Polish-born illustrator Gabi Swiatkowska received the 2004 Ezra Jack Keats New Illustrator Award for My Name Is Yoon (FSG) by Helen Recorvits. Her lush, textural artwork has appeared in more than a dozen books to date, and this spring marks her first solo endeavor, Queen on Wednesday (FSG/Foster), about a girl who finds that being queen is more than she bargained for. She spoke with PW from her home in the French village of Bourg de Visa, where she lives with her husband and 19-year-old daughter, about her childhood in Poland, the journey she embarks on with each manuscript she illustrates, and what it’s like to be in charge of both the words and the pictures.

Where in Poland did you grow up?

In Pszczyna, which is about one hour south of Krakow – it’s a very pretty, old town, unlike many Polish towns which were destroyed during the war and rebuilt as ugly gray towns.

Did you always know you wanted to be an artist?

Yes, I always was an artist. Since I was very, very little, growing up in Poland, I always got a lot of attention for my art, and my parents liked that. We would have national art contests and I would do my entry and then I would do a couple of others for my friends. Often we won several prizes.

Didn’t the teachers object to you doing the others’ entries?

Well, it was Poland in the 1970s and everybody was a little bit corrupt. I think they liked that we got so many prizes.

It sounds like art was a big part of your childhood.

Oh, yes. When I was 14, my parents insisted I go to art school, so I went to the Liceum of Art in Bielsko-Biala – about a 40-minute drive from home.

What was your medium?

I mostly studied oil painting. But much later, when I had my daughter, Żak, I found it was too smelly and took too long to dry. I had also studied printmaking – basically I had gotten to know a variety of media. Now I work in water-soluble materials: acrylics, latex paints, gouache. I like to experiment with different techniques or I get bored. When I get a manuscript to illustrate, I decide on a style for it and then I pick the techniques that work best with that style.

How did you come to start illustrating children’s books?

Everybody was always telling me I should illustrate children’s books, but it never registered. It was like white noise – I didn’t hear it. When I was in college, at Cooper Union in New York, I was involved in photography, video, film, and that’s what I was going to do. But when I had a child, I started looking at books and thought I wanted to illustrate children’s books. I thought it was my own original idea!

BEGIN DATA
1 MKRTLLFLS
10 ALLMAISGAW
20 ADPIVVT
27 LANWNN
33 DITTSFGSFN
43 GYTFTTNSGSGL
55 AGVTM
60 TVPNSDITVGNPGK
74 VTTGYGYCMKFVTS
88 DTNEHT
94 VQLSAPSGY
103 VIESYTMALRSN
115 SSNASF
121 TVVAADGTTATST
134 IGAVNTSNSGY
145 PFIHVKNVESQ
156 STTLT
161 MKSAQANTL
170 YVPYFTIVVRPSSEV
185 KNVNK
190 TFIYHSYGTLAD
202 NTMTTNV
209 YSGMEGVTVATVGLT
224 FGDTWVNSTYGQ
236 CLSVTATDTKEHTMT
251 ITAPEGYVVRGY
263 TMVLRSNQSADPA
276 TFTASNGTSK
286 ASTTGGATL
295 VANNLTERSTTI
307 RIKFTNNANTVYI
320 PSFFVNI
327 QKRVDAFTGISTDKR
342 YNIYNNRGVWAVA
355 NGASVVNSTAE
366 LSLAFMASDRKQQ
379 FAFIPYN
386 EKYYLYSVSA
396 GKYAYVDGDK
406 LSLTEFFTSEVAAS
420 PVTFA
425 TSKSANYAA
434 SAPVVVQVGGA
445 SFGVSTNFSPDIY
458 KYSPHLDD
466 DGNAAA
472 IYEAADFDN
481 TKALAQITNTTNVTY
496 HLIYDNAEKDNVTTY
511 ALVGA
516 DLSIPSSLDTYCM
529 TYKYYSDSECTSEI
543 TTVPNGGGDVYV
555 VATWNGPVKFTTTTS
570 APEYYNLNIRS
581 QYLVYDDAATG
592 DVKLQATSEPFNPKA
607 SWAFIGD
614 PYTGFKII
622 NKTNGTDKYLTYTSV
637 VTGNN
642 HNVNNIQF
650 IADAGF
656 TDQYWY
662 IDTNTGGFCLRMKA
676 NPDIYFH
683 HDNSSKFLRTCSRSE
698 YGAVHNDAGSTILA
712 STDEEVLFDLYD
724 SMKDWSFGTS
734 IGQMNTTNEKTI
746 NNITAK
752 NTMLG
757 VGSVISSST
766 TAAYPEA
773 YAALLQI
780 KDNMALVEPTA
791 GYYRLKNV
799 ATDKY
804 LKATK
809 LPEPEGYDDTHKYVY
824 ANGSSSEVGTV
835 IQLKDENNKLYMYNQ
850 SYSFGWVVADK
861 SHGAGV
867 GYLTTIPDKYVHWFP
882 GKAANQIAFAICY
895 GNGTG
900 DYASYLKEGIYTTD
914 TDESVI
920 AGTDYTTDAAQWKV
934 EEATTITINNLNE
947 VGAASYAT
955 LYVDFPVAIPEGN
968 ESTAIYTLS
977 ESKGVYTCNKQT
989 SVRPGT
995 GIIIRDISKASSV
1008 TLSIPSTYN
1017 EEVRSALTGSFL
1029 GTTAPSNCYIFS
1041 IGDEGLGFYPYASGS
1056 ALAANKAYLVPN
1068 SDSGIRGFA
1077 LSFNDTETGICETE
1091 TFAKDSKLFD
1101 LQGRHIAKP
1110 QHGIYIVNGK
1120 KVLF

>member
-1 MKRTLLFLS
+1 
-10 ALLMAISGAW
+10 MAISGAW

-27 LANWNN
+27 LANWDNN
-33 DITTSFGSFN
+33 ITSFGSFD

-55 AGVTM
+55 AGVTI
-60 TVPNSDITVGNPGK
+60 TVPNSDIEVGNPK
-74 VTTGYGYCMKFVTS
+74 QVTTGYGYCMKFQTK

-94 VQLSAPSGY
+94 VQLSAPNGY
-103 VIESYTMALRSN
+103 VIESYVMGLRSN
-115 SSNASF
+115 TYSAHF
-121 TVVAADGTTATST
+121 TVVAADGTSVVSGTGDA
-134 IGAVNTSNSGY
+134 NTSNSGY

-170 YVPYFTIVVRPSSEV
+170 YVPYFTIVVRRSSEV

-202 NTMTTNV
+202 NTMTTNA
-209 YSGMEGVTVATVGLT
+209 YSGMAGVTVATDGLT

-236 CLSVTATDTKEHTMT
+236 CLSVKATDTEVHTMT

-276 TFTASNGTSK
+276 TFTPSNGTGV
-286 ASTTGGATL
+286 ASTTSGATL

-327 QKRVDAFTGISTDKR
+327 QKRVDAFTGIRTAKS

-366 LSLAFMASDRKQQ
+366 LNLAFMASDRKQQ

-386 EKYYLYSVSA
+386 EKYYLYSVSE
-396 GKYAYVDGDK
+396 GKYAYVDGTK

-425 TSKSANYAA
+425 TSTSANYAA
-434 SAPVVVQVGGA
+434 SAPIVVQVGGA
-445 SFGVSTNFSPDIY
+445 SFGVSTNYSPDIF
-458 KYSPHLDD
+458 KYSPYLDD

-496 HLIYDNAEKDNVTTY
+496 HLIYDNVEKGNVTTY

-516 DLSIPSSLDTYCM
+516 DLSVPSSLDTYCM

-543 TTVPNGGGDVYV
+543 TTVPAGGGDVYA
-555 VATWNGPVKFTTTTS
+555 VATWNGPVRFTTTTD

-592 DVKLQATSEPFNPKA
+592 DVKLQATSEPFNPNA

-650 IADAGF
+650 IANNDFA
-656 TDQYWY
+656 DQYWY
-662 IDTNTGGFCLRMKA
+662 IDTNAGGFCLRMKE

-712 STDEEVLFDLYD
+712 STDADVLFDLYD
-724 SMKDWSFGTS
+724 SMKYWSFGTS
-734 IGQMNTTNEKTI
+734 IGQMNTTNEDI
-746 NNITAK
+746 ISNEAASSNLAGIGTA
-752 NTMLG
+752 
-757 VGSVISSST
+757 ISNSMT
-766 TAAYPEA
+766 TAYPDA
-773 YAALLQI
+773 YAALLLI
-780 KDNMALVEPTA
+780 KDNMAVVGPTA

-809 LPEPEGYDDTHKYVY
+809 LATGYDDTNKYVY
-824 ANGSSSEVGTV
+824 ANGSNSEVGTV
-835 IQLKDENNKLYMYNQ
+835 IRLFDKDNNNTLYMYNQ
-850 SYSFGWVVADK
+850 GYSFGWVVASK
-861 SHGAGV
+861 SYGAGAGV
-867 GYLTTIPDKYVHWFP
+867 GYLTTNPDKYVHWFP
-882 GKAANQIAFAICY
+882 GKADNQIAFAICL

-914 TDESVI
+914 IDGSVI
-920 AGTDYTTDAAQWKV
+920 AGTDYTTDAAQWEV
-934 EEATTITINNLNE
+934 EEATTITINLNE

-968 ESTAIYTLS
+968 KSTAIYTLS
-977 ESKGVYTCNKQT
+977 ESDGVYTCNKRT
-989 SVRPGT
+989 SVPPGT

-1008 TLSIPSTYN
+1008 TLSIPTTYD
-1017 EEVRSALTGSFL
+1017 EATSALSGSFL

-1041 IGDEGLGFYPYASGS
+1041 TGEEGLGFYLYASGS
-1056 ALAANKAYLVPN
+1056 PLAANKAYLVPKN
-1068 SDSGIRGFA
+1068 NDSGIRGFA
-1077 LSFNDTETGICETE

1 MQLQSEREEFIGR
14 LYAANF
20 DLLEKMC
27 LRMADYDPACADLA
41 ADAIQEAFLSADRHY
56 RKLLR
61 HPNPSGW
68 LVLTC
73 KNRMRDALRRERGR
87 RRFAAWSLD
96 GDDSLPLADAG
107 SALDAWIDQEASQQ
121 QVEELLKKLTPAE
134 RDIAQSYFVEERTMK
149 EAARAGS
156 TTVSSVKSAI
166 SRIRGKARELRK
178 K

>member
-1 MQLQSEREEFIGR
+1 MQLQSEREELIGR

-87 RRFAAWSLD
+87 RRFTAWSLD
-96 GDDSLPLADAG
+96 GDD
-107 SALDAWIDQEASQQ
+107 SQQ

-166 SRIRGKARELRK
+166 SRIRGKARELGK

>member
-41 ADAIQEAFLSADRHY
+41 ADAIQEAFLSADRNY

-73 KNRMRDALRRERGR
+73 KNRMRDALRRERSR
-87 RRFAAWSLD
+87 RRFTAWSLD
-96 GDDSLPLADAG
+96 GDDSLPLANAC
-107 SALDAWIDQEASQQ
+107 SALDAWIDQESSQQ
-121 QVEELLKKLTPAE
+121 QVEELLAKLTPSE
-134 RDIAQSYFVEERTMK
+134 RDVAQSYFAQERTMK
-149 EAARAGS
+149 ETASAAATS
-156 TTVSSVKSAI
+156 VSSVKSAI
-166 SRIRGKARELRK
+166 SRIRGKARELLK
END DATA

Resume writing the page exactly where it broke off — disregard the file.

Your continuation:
Once you decided you wanted to pursue illustration, how did you break into the industry?

While my daughter was napping, I worked on creating my portfolio – that was the hardest part! I didn’t have much of a clue about what I was doing, or any knowledge of the publishing business. I had no idea that “breaking into the industry” was actually very competitive and extremely difficult, so I had no rules to follow.

Once I had my portfolio and started sending it out, things happened pretty quickly. I heard from two editors almost simultaneously: Christy Ottaviano at Holt and Frances Foster at FSG. Christy signed me onto Hannah’s Bookmobile Christmas [by Sally Derby] and Frances signed me onto My Name Is Yoon. They had to teach me everything from scratch, in the manner of saints sent directly from editorial heaven.

And now you’ve worked with 10 authors, in about as many years. Is the experience different with each one, or do you approach all manuscripts in the same way?

I have a different experience with every story. Every manuscript has a certain ambiance. When I first read a manuscript, I get a pull to express what I’m feeling. I’m sort of cocky and think I can get away from that as I’m working, but in the end the first impression has such a strong hold on me that that’s what is expressed in the illustrations. That’s the theory of any creative process, I believe.

Can you explain that theory a little more?

I liken the reading of a manuscript with the goal of creating appropriate images to an architectural undertaking: the text representing the terrain on which to construct. There are certain restrictions that apply, obviously – can’t draw a rabbit where the text talks about a dog. Or, can I?